Black Aesthetic, White Supremacy: Steve Perry’s Tweet Needs Cutting More Than Black Boys’ Hair

Steve Perry (CNN)
Steve Perry (CNN)

Furious responses to educator Steve Perry’s tweet last week regarding Steve Harvey’s National Mentoring Camp for Young Men is a healthy sign that black people won’t accept self-loathing as a viable solution for underachievement.

Perry, who founded the all-male Capital Preparatory Magnet School in Hartford, Conn., recently announced a partnership with hip-hip mogul Sean “Puffy” Combs to open a new charter school in Harlem.


If you follow Perry, his tweet didn’t surprise you. Perry built a career on “fixing” black boys. As the title of one of his books, Man Up! Nobody Is Coming to Save Us, suggests, Perry asserts that black folks' salvation is primarily an internal matter. Accordingly, schools (and boot camps) provide close quarters for Perry to recondition youths to have the skills, values and mindsets necessary not to join gangs, leave school early or stay on their mama’s couch.

According to Perry’s pull-your-pants-up logic, white achievement should be credited to things that black people “fail” in doing.

Let’s be clear: Belt wearing isn’t the reason white children are educated in wealthier schools. Haircuts and etiquette classes don’t lead to the technological innovations of Silicon Valley. Lower incarceration rates aren’t because whites use drugs less often. The wage gap isn’t caused by white men’s hard work ethic.

There’s nothing wrong with black children that ending racism can’t solve. In over the 60 years that the National Center for Education Statistics has been collecting data, belt-tightening, haircutting and gangbanging haven’t been remotely cited as causing the categorical educational disparities that currently exist. Prior achievement (low-achieving schools), income and wealth (poverty), along with neighborhood and numerous other factors that have roots in racism continue to plague our communities.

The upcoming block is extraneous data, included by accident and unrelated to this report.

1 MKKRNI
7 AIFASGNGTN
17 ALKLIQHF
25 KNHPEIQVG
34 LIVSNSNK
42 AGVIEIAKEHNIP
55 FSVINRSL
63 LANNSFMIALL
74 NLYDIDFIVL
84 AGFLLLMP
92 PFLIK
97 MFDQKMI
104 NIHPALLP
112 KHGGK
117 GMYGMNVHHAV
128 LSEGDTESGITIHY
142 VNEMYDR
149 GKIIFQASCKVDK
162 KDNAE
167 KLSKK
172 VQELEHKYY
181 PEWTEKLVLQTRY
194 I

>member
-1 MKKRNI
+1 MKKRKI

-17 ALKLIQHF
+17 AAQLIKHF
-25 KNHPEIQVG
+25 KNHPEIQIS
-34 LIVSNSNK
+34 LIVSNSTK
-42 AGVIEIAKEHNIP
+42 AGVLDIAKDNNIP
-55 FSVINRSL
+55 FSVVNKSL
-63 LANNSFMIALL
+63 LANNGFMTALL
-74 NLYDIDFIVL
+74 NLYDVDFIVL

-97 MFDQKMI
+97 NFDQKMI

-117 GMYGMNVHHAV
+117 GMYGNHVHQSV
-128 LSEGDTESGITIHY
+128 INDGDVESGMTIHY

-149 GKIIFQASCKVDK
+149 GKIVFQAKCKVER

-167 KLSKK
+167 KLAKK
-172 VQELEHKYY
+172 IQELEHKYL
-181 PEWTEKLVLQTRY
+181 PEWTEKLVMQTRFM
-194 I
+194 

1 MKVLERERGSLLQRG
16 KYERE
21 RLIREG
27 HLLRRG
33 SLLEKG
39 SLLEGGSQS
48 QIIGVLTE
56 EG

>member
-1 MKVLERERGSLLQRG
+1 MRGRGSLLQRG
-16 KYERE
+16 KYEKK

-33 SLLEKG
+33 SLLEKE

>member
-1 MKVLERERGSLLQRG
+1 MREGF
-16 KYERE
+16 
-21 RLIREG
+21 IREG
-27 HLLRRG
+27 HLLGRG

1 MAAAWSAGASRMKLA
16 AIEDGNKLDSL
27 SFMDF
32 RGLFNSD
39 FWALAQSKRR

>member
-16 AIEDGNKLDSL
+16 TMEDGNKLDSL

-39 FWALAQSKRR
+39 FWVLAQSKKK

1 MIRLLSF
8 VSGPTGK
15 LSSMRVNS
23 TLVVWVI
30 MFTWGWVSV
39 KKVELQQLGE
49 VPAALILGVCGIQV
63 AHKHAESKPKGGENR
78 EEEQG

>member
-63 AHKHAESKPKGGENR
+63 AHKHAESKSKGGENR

Cutting black boys’ hair amounts to nothing powerful, but the animus toward Perry goes far beyond hair. Black folks have grown tired of Perry’s shtick of explaining underachievement by locating the problem within the students, their families and communities—classic cultural-deficit modeling.

“So clear that there is no recognition of how similar processes have historically been used to force assimilation, dehumanize and devalue culture,” wrote Christopher Emdin, associate professor at Teachers College, Columbia University, on a Facebook post. Bootstrapping is as old as racism itself. Convincing black folks that they are to blame for their existence sustains the legacy of white supremacy.


Even Perry’s response to substantive criticism resorts to blaming.


I often quote Thich Nhat Hanh, who wrote, “When you plant lettuce, if it does not grow well, you don’t blame the lettuce. You look into reasons it is not doing well. It may need fertilizer, or more water, or less sun. You never blame the lettuce.”

You don’t cut black boys’ hair to make them more acceptable and nonthreatening to white people, either.


Perry’s tweet, which also referenced the U.S. Army, came eight days after Muhammad Ali’s death. Ali refused Army induction because of his principles and blackness. His life proved that true greatness has nothing to do with conforming to racist structures, and Black Lives Matter is more aligned with his radical, black tradition than Steve Harvey or Steve Perry ever could be.

Actions stemming from blaming never lead to the systemic changes that black folks need; demanding justice does. And throwing shade on the black cultural aesthetic rather than on the actual systems that put black folks in peril is telling.


As a former charter school executive whose dreads flowed over my doctoral robe, I can tell you that my hair was a problem only for police and black people who felt it wasn’t respectable. I also learned that education reform demanded the kind of conformity that Perry espouses. Firing teachers, suspending kids and blaming parents deems you an effective leader for whom applause and resources follow.

The outpouring of anger toward Perry’s tweet marks a positive turn in history. For years we’ve allowed school leaders to make our children walk on white lines to prove their worth. From speech to clothes to hair, if they failed to assimilate, any challenges that they faced were because they weren't "raised right." Now we expect our leaders to generate jobs, deconstruct jails, train teachers and provide college scholarship, not place their failure to do so on a lack of haircuts and belts.


The notion that traditionally black hairstyles are synonymous with being unsuccessful speaks directly to the pathologizing of blackness that this country is known to do—and our "leaders" are too often the ones elevated to do it.

Luckily, black people are smarter than what Perry thinks.

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